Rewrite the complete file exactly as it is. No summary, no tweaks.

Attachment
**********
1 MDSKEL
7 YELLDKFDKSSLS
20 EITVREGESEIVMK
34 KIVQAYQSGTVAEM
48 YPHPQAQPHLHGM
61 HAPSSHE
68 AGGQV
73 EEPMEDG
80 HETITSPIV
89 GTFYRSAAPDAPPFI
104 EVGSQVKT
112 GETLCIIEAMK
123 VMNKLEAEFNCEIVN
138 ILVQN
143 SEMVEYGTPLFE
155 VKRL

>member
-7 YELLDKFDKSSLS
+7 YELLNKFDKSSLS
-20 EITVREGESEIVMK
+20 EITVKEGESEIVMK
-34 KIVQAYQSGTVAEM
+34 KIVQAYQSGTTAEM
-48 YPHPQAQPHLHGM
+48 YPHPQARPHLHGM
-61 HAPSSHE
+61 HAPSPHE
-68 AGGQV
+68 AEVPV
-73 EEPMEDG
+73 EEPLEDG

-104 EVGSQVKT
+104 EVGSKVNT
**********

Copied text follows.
1 MDSKEL
7 YELLDKFDKSSLS
20 EITVREGESEIVMK
34 KIVQAYQSGTVAEM
48 YPHPQAQPHLHGM
61 HAPSSHE
68 AGGQV
73 EEPMEDG
80 HETITSPIV
89 GTFYRSAAPDAPPFI
104 EVGSQVKT
112 GETLCIIEAMK
123 VMNKLEAEFNCEIVN
138 ILVQN
143 SEMVEYGTPLFE
155 VKRL

>member
-7 YELLDKFDKSSLS
+7 YELLNKFDKSSLS
-20 EITVREGESEIVMK
+20 EITVKEGESEIVMK
-34 KIVQAYQSGTVAEM
+34 KIVQAYQSGTTAEM
-48 YPHPQAQPHLHGM
+48 YPHPQARPHLHGM
-61 HAPSSHE
+61 HAPSPHE
-68 AGGQV
+68 AEVPV
-73 EEPMEDG
+73 EEPLEDG

-104 EVGSQVKT
+104 EVGSKVNT